I have spent the last 5 months working on @BledSlovenia and@SlovenianAlps Twitter feeds – and loved it. Not only because there is so much – for want of a better word – “fan” content on the web, but I have the ability to compare and contrast performance of Tweets for an international audience in two different types of “Brand”.

Just do a search for “Lake Bled” on Google, Instagram, Facebook, YouTube, Vimeo, Flickr and Twitter. The result? Thousands upon thousands of photos, videos and blogs, largely not “professional”, but put there because people who come here love this place. Then there are the daily RTs, conversations with the community and it leads to a very active feed with strong commitment by a surprisingly large percentage of the “Followers”. In this instance I think “Followers” is not the right word. “Followers” implies passivity; this is not a passive group. A very good number get involved sometimes every day.

@SlovenianAlps is a bigger geographic area than Bled taking in a number of towns and villages in Gorenjska (Upper Carniola). It is popular during the summer but comes into its own as a winter destination. I have found it harder to build the community during the summer, but I have been able to research and plan a winter campaign to hand over to my successor.
Now, we are not talking about big numbers here. When I took over @BledSlovenia it had 555 followers. Next week it should reach 2500. @SlovenianAlps was in mid-double digits in June and should reach 1500 next week. I fully expect it to get to 3000 by the end of the winter. OK it’s not Coke or Justin Bieber, but compares well with others in the area such as @VisitLjubljana and @SloveniaInfo.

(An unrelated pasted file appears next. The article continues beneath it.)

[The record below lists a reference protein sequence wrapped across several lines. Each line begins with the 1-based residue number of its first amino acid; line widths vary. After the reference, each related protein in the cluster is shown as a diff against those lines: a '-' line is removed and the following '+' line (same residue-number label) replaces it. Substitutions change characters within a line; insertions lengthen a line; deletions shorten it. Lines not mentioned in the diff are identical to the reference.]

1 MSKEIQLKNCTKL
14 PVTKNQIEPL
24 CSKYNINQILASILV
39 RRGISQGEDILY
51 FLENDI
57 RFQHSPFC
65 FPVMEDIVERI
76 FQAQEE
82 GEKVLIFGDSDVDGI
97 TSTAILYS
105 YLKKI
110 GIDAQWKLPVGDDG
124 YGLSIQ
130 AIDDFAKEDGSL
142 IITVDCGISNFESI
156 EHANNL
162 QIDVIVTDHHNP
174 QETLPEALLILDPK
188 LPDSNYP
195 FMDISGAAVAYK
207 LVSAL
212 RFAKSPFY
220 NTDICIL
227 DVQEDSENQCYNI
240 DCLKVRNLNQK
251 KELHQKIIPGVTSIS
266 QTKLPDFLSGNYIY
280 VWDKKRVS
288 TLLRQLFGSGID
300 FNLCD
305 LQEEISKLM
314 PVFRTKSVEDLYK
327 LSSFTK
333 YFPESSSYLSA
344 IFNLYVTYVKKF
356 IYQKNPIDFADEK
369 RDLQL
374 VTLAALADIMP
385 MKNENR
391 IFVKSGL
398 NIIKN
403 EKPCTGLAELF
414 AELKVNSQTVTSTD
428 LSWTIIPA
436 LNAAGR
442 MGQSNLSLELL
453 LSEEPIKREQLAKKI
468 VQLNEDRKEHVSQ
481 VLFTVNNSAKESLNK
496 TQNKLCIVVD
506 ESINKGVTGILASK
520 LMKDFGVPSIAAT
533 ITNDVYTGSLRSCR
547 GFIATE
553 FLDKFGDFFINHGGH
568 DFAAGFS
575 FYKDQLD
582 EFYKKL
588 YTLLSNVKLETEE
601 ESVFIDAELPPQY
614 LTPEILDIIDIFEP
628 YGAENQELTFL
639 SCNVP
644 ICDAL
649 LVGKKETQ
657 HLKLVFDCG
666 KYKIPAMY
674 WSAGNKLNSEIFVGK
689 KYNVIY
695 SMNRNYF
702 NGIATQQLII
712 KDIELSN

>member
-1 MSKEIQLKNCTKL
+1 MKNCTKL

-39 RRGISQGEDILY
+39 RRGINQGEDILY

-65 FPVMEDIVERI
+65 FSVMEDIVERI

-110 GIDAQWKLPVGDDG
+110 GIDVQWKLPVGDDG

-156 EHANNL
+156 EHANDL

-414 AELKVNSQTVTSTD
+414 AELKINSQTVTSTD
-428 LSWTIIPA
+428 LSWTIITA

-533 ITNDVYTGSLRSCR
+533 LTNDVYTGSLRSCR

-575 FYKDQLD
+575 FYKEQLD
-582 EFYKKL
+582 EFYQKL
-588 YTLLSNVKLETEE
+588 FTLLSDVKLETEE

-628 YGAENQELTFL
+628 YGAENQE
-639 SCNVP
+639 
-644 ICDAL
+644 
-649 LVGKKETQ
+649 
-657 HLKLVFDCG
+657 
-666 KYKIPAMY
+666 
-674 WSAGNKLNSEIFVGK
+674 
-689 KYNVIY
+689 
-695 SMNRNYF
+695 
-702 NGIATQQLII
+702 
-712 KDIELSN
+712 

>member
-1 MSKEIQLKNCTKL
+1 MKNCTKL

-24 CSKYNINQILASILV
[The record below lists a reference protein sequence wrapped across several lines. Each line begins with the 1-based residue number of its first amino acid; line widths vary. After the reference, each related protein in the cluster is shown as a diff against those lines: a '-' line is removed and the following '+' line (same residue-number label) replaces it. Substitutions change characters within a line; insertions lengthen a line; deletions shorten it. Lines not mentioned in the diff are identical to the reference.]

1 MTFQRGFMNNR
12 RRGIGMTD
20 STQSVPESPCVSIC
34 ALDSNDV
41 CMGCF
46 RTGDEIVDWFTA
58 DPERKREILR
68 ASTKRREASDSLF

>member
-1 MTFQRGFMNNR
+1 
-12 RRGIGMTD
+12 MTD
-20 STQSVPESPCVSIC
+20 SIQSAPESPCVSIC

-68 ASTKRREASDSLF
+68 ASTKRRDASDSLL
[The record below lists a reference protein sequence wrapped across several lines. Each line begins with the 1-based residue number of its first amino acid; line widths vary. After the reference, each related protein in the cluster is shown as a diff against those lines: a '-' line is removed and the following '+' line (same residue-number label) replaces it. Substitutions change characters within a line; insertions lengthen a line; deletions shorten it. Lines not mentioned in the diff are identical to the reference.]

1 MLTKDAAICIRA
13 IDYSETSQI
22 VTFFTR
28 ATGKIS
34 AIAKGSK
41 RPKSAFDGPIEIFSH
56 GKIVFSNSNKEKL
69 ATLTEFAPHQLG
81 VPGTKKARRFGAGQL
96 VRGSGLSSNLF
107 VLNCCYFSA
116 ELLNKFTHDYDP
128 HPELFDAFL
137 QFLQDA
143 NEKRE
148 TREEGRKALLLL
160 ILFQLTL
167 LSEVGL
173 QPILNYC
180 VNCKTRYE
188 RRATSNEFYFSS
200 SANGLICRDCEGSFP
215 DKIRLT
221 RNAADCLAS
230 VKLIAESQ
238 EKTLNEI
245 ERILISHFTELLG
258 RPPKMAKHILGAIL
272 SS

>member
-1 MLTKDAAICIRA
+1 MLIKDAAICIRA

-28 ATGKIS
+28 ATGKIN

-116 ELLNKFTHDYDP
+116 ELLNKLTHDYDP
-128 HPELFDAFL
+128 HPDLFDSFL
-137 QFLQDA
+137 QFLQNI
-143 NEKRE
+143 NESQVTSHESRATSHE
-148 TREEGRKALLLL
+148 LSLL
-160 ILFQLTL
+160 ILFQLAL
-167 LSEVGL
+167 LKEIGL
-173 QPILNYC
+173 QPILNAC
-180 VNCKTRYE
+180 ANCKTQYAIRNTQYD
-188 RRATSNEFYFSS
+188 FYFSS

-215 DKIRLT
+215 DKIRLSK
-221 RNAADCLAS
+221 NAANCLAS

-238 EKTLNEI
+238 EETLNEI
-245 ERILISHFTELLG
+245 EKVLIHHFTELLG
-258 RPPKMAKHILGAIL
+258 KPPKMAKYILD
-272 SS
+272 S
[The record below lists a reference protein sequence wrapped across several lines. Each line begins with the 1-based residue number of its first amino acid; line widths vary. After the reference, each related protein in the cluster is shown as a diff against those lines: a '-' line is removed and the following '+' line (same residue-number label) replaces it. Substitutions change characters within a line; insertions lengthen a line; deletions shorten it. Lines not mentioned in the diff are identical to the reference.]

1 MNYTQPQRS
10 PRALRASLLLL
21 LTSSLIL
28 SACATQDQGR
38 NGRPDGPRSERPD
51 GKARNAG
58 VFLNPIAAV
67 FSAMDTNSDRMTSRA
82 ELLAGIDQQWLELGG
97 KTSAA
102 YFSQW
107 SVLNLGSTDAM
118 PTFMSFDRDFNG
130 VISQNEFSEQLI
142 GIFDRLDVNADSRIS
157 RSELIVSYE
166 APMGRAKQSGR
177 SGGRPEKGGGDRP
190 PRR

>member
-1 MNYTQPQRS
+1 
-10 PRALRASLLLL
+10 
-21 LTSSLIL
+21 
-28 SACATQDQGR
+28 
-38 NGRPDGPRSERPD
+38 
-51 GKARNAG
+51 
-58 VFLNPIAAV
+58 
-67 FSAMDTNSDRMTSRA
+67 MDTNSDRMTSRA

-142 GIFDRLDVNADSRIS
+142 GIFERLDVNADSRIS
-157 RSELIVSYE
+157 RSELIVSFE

[Incidentally if there was a paid advertising campaign (which we can’t do on Twitter in Slovenia – it is not a qualifying country), there would be 5 or 10 times more. But what I know for sure through personally building the community that the “Followers” are indeed interested and will participate when they want to. And I have got to know several hundred of them.]
I am gathering lots of information about good practice using Twitter which I hope to publish later. For example, afternoon is supposed to be the best time to Tweet. Well, if you have an international audience

  • speaking around 10 languages (English, French, Spanish, Serbian, Russian, Arabic, Croatian, Italian, German and oh Slovenian) using at least 4 scrips – Roman, Gregorian, Japanese and Arabic)
  • stretching from West coast USA to Japan

then there is no afternoon. (And you get to use Google Translate a lot!)
I can also confirm is content is king then the Image is an Idol.
This was just intended as a quick note – getting a bit long. But I shall add more to this another time.

Done properly you only have 93 characters

93The question was “What can you say in 140 characters?”. In reality, you only have 93 characters. Not every tweet is perfect and tweets really should not be uniform, but …

A Tweet, well done has a Hashtag, Link (I use Bit.ly to help count clicks-through) and a photo. I schedule on Tweetdeck (Hootsuite is fine, I schedule RTs on Hootsuite. I must give Buffer another go. I was using it just after its release).

All the elements in place together will allow you only 93 characters. Choose them – and your link and your photo – carefully. And hone your editing skills.